Faith, Overcoming Trauma and Gaining Healthy Control of your Life

Whether as a child, teenager or an adult, sexual assault and domestic abuse can cause victims to lose their voice out of shame, fear and guilt. A victim needs the opportunity to speak about what is or has been done to them without question or judgment. Encountering God’s word throughout years of therapy, I found that it is possible to overcome my trauma and gain healthy control of my life.

Source Of My Trauma

I am a survivor of incest by my mom’s father, my maternal grandfather at the age of 3.  Those memories of the trauma I was subjected to didn’t present themselves fully until I was in my late 30’s.  Due to that early childhood trauma many boundaries had been obliterated and led to many other instances of me either falling victim to other abuses or failing to see the warning signs of bad relationships.  For years I felt out of control when I desperately wanted control of my life. It wasn’t until I ‘died to myself’ and gave up all control to God that I realized that surrender was how I would seek ‘healthy control’. The verses of Ephesians 5:6-20 stood out to me in a time when I felt most out of control, in a spiral of impending doom and negativity.  

Spiritual Warfare, Ephesians, Bible

Those verses helped me to see the lies that the traumas had created, leaving me in the dark and believing their empty arguments.  When I found Christ’s light–His truth–I began to understand the truth about myself and thus began to heal from the inside out.

Ephesians Was A Wake Up Call

These verses in Ephesians were a blueprint to understanding what had been done ‘to’ me and also what I fell into while stumbling through that muck of darkness and lies.  Ephesians 5:14, “Awake, O sleeper, arise from the dead and Christ will give you light” was the first verse that rang over and over in my mind and led me to explore the rest of the chapter before and after the verse.  To me it stood out clearly as a directive from God for those of us stuck in the spiral of depression, anxiety, fear, etc. that trauma and abuse can cause.  These verses in Ephesians helped me to realize that healing is a journey, that we have to ‘try’, and that we can have freedom.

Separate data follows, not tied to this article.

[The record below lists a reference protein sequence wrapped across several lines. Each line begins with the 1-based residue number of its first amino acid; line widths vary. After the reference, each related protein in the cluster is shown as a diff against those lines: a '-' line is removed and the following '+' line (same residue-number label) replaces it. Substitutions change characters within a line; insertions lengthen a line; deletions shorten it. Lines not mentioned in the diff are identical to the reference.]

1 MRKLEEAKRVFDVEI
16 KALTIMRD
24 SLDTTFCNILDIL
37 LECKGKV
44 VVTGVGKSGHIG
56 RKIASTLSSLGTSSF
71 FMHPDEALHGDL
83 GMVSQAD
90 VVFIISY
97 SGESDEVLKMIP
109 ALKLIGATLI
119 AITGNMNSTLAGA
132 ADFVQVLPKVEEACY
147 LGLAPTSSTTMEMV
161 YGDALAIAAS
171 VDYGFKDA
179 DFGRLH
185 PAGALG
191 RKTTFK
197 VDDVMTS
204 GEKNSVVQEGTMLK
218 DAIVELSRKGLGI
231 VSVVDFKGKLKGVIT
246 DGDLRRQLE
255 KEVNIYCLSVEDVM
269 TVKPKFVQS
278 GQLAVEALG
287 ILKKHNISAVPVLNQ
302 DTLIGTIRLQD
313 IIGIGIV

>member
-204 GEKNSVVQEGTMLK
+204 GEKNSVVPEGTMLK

It is vital that we understand what our “facts” are in order to take the first step to overcoming trauma.

Often when we’ve been through something that has caused us great distress, we can get caught up in our feelings and surroundings more than the reality itself. We feel as if the world is against us, or that we will never get out of the hole we feel trapped inside.

Look At The Facts

Taking a moment to stop and look at our lives in a very general, factual way can often bring us into a clearer perspective, allowing the opening for us to move forward and get the courage and strength to carry on.  For example, my simple facts are: today I am alive, I am not sick today, I have a roof over my head, I have food on the table, I have a husband whom I adore and family and friends that support me. Everything else I can work on piece by piece, knowing that there is a stable ground to begin on.

Self-confidence can be extremely low when coming through trauma. Believe me when I say that a survivor’s self-confidence CAN be restored even when feeling broken.